Arize AI is applying machine learning to some of technology’s toughest problems. To continue with its mission, the company announced $19 million in Series A funding.
Battery Ventures led the round with participation from existing investors Foundation Capital, Trinity Ventures, The House Fund and Swift Ventures. The new round comes over a year after the company came out of stealth with $4 million in seed funding led by Foundation Capital.
Arize was co-founded by CEO Jason Lopatecki, a former TubeMogul executive, and chief product officer Aparna Dhinakaran, who previously built machine learning infrastructure at Uber and joined the company when Arize acquired her company Monitor ML, where she was CEO.
The company touts itself as “the first ML observability platform to help make machine learning models work in production.” Its technology monitors, explains and troubleshoots model and data issues.
“At the beginning of the year, we talked to hundreds of businesses deploying machine learning and having the same problems,” Lopatecki told TechCrunch. “Most of their investment was going into building better models and getting them out, but no one had any software to help with the issues.”
Companies use data to build models that they use to automate decisions, but without visibility to see if the models are working or not, it’s difficult to determine if the models are accountable, fair and responsible when implemented in the real world, Dhinakaran added. Arize can be integrated into a company’s AI systems within 30 days to detect performance and bias issues and show customers how to fix it.
Between its seed and Series A rounds, the company secured enterprise customers like Adobe and Twilio. It also scaled its team and went from building a product to having it “massively deployed” in fintech, healthcare, insurtech, adtech and retail institutions.
The opportunity for the Series A came as the company was inundated, Lopatecki said.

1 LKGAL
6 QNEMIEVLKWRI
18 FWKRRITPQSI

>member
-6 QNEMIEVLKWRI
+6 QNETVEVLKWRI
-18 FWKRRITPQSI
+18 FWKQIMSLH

“Being a second-time founder, you can feel when the product is taking off, and for us, we could spot where we have that influxsion,” he added. “We want to double down on the product side and get the solution out to more people and get it into more hands.”
As such, the funding will go into product development, expanding industries and use cases and growing its team of 40. He expects to double that quickly, especially as the company continues to see 100% annual recurring revenue growth each quarter and a doubling of its customer base.
Dhinakaran forecasts that in five years, Arize’s technology will be deployed into every AI system.
“Every single top machine learning team is going to have that visibility on if their model is doing well and if it is unbiased,” she added. “It’s not just a red or green light of modeling, but enabling practitioners to serve up issues and fix them.”
As part of the investment, Dharmesh Thakker, general partner at Battery Ventures, is joining the Arize AI board. His firm mainly invests in business-to-business software, and Thakker, in particular, oversees infrastructure investments.
Every three months, the firm picks a new theme. In this case, his team had heard from portfolio companies that there wasn’t the tooling available for deploying models and monitoring them. They looked at about nine companies, including Arize, and the more they got to know the company, they decided it had the best vision and leadership.
He sees the future of machine learning observability being a combination of a well-designed product and instant gratification. Customers don’t want to wait, and even though another company might have all the features, because Arize AI focuses on observability and can quickly show value and vision is what makes them stand out.
“Being an engineer myself, I look for founders that have felt the same pain, and in this case, Jason and Aparna have felt the pain because observability was missing,” Thakker added. “We also look for leaders who can hire great people. Not only do they feel the pain, but they rallied this A-plus team around them.”